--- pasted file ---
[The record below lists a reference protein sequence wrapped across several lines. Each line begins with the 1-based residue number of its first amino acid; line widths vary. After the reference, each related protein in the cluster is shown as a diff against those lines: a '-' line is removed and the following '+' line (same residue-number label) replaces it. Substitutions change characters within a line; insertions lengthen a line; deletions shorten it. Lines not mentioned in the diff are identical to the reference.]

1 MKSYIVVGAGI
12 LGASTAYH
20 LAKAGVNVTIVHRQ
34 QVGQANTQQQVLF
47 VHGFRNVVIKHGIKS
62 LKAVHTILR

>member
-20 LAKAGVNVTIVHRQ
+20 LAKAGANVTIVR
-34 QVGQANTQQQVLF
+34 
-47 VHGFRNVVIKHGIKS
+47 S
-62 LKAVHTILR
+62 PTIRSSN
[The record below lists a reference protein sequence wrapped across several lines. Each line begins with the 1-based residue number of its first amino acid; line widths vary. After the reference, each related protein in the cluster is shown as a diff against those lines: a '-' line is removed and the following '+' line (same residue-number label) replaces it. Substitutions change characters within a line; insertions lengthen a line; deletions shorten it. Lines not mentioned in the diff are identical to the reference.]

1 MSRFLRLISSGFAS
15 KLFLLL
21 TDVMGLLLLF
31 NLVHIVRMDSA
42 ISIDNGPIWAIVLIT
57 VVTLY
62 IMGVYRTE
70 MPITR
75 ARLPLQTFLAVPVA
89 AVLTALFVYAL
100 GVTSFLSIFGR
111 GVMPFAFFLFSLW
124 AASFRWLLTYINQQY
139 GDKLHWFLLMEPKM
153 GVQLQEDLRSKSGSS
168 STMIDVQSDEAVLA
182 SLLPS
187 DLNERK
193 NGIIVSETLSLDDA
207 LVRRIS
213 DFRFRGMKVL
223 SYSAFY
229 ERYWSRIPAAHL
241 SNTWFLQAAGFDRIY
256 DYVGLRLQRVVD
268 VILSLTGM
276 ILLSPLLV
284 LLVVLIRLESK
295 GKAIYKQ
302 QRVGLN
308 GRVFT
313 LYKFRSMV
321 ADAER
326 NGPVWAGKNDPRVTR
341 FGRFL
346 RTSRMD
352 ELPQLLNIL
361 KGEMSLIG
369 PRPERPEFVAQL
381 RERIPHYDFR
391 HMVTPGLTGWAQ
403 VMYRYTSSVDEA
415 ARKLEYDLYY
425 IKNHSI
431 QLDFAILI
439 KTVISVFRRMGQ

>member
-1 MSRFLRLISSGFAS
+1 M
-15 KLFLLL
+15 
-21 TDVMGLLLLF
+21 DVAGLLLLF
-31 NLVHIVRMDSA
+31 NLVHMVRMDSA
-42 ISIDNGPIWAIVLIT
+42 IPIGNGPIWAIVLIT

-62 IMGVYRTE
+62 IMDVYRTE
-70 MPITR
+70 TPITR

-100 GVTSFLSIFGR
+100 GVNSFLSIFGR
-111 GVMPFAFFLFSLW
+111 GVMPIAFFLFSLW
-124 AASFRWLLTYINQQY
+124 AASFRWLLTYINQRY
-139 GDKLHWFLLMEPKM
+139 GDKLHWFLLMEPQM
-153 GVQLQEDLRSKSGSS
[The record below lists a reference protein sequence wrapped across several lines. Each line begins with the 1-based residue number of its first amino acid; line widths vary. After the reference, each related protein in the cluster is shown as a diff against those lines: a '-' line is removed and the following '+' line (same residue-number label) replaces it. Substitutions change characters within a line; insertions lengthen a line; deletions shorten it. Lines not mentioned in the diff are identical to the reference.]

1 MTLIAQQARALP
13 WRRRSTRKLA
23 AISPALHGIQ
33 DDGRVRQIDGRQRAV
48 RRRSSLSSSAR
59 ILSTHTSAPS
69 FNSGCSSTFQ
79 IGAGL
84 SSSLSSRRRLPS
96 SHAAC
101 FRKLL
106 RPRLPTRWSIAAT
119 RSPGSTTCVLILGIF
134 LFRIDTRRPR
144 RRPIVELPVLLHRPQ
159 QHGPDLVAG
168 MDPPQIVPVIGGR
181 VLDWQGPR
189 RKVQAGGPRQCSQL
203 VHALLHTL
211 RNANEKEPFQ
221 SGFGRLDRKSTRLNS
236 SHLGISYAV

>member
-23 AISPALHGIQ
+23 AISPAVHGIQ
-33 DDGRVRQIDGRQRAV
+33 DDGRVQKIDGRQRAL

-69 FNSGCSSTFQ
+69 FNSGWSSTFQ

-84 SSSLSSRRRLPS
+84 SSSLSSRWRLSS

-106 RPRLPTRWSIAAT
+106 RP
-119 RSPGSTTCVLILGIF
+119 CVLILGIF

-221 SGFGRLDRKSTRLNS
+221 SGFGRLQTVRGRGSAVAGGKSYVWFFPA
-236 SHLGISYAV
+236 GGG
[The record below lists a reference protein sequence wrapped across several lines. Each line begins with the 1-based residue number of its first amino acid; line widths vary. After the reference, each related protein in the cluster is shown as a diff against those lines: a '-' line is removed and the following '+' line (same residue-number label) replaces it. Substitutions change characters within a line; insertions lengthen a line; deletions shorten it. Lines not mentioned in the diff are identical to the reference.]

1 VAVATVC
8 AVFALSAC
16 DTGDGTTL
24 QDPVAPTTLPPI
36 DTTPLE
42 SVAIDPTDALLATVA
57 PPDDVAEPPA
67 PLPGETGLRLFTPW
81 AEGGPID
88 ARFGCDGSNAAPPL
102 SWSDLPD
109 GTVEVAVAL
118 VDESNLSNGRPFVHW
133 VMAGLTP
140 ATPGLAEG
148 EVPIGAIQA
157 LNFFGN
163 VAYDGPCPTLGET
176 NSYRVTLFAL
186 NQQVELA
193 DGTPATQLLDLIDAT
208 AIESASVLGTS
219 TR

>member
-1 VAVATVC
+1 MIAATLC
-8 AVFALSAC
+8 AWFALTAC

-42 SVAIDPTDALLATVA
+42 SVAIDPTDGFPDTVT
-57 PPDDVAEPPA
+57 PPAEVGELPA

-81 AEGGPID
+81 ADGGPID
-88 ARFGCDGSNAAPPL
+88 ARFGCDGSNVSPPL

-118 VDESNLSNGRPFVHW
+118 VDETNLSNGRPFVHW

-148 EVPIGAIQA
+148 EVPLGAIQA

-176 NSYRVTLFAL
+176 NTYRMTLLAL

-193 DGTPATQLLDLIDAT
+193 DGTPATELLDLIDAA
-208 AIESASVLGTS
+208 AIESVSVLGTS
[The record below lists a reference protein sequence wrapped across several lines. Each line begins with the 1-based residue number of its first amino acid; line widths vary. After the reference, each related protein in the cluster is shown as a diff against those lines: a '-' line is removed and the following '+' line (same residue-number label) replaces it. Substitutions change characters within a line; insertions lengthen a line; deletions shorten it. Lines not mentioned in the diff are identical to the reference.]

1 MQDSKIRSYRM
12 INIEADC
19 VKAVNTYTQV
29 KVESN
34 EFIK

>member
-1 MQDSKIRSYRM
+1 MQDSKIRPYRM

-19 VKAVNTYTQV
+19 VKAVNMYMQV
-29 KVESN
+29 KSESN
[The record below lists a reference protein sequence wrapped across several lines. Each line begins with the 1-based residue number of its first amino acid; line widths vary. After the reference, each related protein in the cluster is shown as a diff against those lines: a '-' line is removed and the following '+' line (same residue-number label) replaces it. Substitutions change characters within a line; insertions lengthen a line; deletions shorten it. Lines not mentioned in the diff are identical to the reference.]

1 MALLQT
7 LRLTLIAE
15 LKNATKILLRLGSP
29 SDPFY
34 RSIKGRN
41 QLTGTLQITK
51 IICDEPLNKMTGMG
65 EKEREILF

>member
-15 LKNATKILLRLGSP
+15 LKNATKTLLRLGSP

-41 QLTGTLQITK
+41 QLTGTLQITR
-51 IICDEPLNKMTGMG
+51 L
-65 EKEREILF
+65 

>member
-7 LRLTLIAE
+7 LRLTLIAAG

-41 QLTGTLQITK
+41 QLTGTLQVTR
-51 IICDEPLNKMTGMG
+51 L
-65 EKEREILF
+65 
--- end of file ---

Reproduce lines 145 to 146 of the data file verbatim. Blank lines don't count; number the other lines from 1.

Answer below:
148 EVPIGAIQA
157 LNFFGN